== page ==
Radford and Wayne as Charters and Caldicott in Night Train to Munich
Release of the Week - Catalog Movie New to Disc
Night Train to Munich (Criterion Collection)
An early Carol Reed movie that is less a full-on classic than Third Man or others, but is no less essential to knowing Reed as a filmmaker. A sterling example of Criterion quality versus quantity of supplemental material.
Non-English Release of the Week
Everlasting Moments (Criterion Collection)
A great discovery.
Release of the Week - New
The White Ribbon
Michael Haneke's film is called "challenging" because it addresses one of those things we like to ignore: social acceptance of violence and brutality. This is not the kind of movie that you throw on when debating what to have a good ol' time with on a Friday night in at home. The movie takes place in the year and a quarter preceding the outbreak of WWI. Strange things happen too coincidentally in an Austrian village during this time to be due to mere chance. Is there someone behind everything, or something more? This kind of sociological suspense is particularly unsettling because it makes you question the motivation and actions of everyone around you once you're done watching the movie. Included extras are a making-of, an interview with Haneke, footage from the Cannes premiere, and a short career retrospective doc.
Release of the Week - Catalog New to Blu
The Leopard (Criterion Collection)
Going solely off of word-of-mouth, the HD upgrade has been kind indeed to Visconti's classic, which already had a stellar Criterion edition and supplements.
Movie New Releases
Hot Tub Time Machine
It was unfair to call this "the next Hangover". It's a more accurate thematic comparison than She's Out of My League, but that isn't saying much. The movie is fun. It is, however, just as much a morally-guilty, middle-aged male wish fulfillment movie as It's Complicated is for middle aged to older women. The only extras on the DVD that I was sent are nearly twelve minutes of deleted/alternate/extended scenes, the trailer, and an "unrated" version of the movie that presumably includes more nudity and crudity. This deserved better box office than it got, and I suspect the culprit was too high a quantity of sneak preview screenings.
Percy Jackson and the Olympians: The Lightning Thief
You know, I didn't hate this as others seemed to, mostly forgiving shortcomings to thin source material. I've been a greek mythology nut since I was in middle school, and I almost lost it when they got to the Lotus Eaters scene. I nearly lost it a second time when Steve Coogan appeared as Hades in human form in the underworld looking like a has-been death metal rocker. I was glad to see Kevin McKidd in a prominent role as Poseidon, because the man should be a gigantic star (and I think will be eventually). The whole cast is pretty damn solid, honestly. Give the world a franchise of this before The Last Airbender, please.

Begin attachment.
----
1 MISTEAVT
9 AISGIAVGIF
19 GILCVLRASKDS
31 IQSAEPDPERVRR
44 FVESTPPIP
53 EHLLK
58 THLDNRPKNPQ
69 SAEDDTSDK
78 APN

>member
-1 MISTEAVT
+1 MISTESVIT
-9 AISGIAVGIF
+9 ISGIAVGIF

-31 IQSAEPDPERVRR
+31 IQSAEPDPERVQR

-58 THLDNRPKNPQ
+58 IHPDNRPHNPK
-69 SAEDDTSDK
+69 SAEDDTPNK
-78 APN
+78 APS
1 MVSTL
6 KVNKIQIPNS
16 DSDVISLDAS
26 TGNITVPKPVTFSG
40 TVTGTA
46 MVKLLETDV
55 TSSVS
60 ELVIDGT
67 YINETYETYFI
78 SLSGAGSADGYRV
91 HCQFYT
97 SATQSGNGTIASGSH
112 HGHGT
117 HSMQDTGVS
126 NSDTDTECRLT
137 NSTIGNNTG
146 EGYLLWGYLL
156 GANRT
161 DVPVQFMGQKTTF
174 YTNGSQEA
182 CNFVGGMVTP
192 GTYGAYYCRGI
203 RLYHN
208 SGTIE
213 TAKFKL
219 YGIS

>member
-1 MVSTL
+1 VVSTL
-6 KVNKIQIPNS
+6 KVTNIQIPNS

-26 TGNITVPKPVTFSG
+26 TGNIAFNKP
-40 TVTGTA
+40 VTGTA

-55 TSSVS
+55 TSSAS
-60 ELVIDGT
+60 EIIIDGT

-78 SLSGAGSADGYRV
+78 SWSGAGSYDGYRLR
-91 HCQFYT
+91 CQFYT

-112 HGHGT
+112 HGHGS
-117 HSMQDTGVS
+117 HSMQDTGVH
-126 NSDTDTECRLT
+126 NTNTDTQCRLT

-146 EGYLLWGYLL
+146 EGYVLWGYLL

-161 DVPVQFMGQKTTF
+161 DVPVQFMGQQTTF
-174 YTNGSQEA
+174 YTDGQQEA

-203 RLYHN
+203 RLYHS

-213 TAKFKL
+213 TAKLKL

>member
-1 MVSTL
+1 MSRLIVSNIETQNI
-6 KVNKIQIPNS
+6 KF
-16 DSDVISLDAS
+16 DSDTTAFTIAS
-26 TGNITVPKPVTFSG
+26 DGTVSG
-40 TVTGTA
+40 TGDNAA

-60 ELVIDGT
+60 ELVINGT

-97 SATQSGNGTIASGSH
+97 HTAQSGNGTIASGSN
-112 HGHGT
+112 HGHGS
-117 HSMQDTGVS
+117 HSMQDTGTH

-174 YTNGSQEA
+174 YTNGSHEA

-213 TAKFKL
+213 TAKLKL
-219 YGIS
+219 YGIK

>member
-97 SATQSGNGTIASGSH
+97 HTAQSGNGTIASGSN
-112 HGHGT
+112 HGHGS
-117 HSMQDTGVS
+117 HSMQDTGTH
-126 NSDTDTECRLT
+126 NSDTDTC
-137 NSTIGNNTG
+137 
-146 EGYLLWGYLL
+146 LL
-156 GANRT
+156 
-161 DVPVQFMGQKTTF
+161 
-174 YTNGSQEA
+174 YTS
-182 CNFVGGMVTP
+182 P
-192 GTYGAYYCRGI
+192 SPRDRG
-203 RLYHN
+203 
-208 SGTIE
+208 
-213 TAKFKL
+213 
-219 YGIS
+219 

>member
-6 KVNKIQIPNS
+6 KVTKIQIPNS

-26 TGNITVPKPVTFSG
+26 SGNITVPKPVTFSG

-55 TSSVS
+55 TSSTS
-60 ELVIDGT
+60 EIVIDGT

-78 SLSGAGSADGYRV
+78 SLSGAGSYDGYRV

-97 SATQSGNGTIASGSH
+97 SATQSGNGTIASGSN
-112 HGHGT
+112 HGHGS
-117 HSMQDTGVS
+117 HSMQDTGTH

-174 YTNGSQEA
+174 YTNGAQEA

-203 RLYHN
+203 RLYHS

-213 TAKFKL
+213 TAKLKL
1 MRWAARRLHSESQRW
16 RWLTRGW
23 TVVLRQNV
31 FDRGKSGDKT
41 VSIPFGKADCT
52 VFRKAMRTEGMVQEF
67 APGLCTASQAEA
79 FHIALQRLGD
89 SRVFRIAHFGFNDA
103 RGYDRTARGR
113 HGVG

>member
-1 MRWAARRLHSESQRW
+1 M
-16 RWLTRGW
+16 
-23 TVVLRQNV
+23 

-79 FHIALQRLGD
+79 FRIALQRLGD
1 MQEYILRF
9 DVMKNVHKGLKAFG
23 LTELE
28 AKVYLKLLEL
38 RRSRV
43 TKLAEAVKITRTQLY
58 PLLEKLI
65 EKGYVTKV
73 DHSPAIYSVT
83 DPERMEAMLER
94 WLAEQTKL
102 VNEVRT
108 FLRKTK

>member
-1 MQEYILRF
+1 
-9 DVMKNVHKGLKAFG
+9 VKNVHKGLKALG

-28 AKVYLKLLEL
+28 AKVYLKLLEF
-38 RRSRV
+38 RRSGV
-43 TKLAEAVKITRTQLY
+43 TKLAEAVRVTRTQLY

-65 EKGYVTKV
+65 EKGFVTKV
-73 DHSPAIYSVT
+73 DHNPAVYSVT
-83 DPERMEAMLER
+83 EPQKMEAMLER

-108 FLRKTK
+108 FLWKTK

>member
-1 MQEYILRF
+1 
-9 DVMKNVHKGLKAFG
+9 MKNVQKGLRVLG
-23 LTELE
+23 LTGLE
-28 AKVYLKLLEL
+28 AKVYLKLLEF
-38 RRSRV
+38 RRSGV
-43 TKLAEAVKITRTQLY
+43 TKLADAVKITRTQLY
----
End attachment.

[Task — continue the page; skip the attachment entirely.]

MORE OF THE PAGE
On a technical level, I've gotta say they did wonders making the love interest girl look like a competent swordfighter in her early scenes with quick cuts. She's betrayed later on, where I saw this "daughter of Athena" to be a bit...unpracticed with a blade. I've got extensive sword training under my belt, and I wish they'd gotten a real combat-trained young woman her age (they're out there!). The extras are family/kid-centric, understandably. The outtakes were pretty good, in particular when they featured Tropic Thunder's Brandon T. Jackson. I have a feeling this franchise could grow past "just OK" in the same way the Potter movies did.
I'm pretty sure I've had my import copy of this for two years. I'm glad Magnolia picks these movies up, but they're losing potential customers like me who don't want to wait over 700 days.
Creation (DVD only)
I hope this coming out will mean that I stop getting 100 emails a week from the movie's publicity firm. Is a long blogger nightmare finally at an end?
These were both as good as DTV. No clue whether they're any good.
Concert/Music New Releases
Rush: Beyond the Lighted Stage
When You're Strange: A Film About The Doors
Direct to Video
After watching it, I get why this never hit theatres: it's an impossible sell full of unlikeable weirdos. That said, the performances are pretty great, just generally unappealing. Billy Crudup plays a dreamy-eyed entrepreneur with ambitions of being a great inventor. He has no engineering experience. David Hornsby is a relatively well-off mattress store owner who Crudup easily convinces to put up the money to develop a rocket belt (jetpack). Paul Giamatti is an out-of-work, bitter, and nasty mean rocket scientist. Kristen Wiig plays the dippy mattress store employee who kinda falls for Crudup. She's charming and disarming as always. The three guys are all effortlessly authentic to the dudes they play, but I'm not interested in any of them the way I was in director/writer Paul Schneider's Lars in Lars and the Real Girl. If you don't expect what is now considered the conventional "goofy/quirky little indie", the movie can certainly be enjoyed merely for the technical precision of the performances. I hate the word quirky because it means nothing, but I gather almost every review of this movie probably used it.
Catalog Movies New to Disc
Finally, this 2008 Seagalassic can be seen by the masses.
New York Confidential
A vintage catalog title from VCI. It probably looks terrible, but here it is.
TV New Releases
The Closer Season 5
Eureka Season 3.5
Warehouse 13 Season 1
Mad About You Season 4
Leave It to Beaver Complete Series